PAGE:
If T.M. Lewin had expanded in the Philippines four years ago, the respected British men’s shirting brand would have probably raised not a few eyebrows back in London. But that has changed, as the brand, which was founded way back in 1898 on Jermyn Street, the so-called “Savile Row of shirts,” has opened not one, but four stores one after the other in Metro Manila.
The move is part of T.M. Lewin’s overseas expansion, particularly in Asia, to reach out to more discriminating men who “want to stand out in the crowd,” said Mark Cowdery, the brand’s head of international operations.
Short of wearing a green suit, these men want to look smart and stylish without totally abandoning the established office dress code.
T.M. Lewin offers a wide range of men’s shirts in various fits, shades and color combinations. Suits, ties, pocket squares and cufflinks complete the busy man’s office essentials.
Although its printed shirts come mostly in traditional pinstripes and ginghams, they manage to look far from staid. Thanks to fresh color combinations and a play on dimensions by designer John Francomb, these classic elements are updated and reinterpreted to suit today’s market.
Prices start at P1,990 per shirt. At P2,990 for two shirts, its multi-buy offer gives customers more value for their money. The brand also offers a similar deal in its UK stores, said Cowdery.
Apart from its regular and classic lines of shirt, T.M. Lewin offers a collection of designer shirts designed by Francomb. The line’s silhouette is slimmer, while its color combinations are a tad quirkier and more vibrant than the classic line.
Cowdery is also proud of the fact that the brand goes beyond style, as it also pays attention to quality of materials and construction. For one, its shirts are fashioned from Chinese-made
fabrics with a higher thread count.
“But quality goes beyond thread count,” he said. “It should also take into consideration the type of weave. As recent as seven years ago, we sourced almost all our fabrics from the UK. But since we now manufacture close to three million shirts, trying to do that scale with UK as the main source was quite difficult.”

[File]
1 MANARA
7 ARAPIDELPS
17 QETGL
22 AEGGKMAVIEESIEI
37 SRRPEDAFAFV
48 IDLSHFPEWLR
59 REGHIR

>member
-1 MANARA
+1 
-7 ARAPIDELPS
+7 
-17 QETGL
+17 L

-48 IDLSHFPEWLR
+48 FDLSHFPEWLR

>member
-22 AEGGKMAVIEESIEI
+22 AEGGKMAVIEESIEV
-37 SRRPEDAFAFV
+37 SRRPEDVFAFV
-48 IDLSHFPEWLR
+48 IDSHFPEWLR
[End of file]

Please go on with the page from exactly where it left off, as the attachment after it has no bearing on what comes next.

T.M. Lewin also offers customers a choice of collars and cuffs. The so-called French or double cuffs, for instance, are favored by many British lawyers and bankers. Since Asian men, including Filipinos, are more into single cuffs, T.M. Lewin has beefed up its offering of single-cuff shirts in its Philippine stores.
“We’re going to open another 30 stores outside the UK this year,” said Cowdery. “By next year, our overseas business will be bigger than our domestic business.”
Thus, it’s also beefing up its stock inspired by the so-called “Asian fit,” which consists of shirts that are shorter in length and come with pockets as well as button or single cuffs.
But T.M. Lewin’s Philippine stores will still carry shirts with its trademark European fit. And since it constantly introduces new “varieties” every month other than the classic white, blue and gray shirt, it’s best not to postpone buying an item once it catches your fancy. It might not be there anymore when you come back, said Cowdery.
He had his hands full recently as he oversaw the opening of four T.M. Lewin branches in Metro Manila: Tri-Noma, SM Megamall, SM Mall of Asia and at the newly opened SM Aura in Taguig.
“I don’t think our entry into the Philippine market with four new stores is a bold move,” he said during the formal opening of T.M. Lewin’s SM Aura branch. “We have brand awareness and we’re here at the right time with the right partners.”
Vogue Concepts, Inc., the same group behind the French ready-to-wear label Promod, exclusively represents T.M. Lewin locally. British ambassador to the Philippines Stephen Lillie graced the store opening and led in the ribbon cutting.
“T.M. Lewin has grown into a trusted brand since its first shop opened in London a century ago,” said Lillie in a written statement. “T.M. Lewin, a British pioneer in quality menswear, is famous for its craftsmanship. It is increasingly in demand globally and I’m really pleased that it is now entering the Philippine market. Its presence here will give Filipinos a wider selection of quality menswear to suit their sartorial needs.”
For Cowdery and the rest of T.M. Lewin, venturing into the Philippines was a matter of timing and finding the right partners.
Before the company decided to expand in Southeast Asia, he got to talk to a friend in the UK who knew the region fairly well. Cowdery said that his friend was a bit surprised when he learned that one of the brand’s target cities was Manila. When you talk of Southeast Asia, it was always either Singapore or Hong Kong.
“Well, that was a few years ago,” he said. “He hasn’t been here for quite some time now. Wait until he sees Manila now.”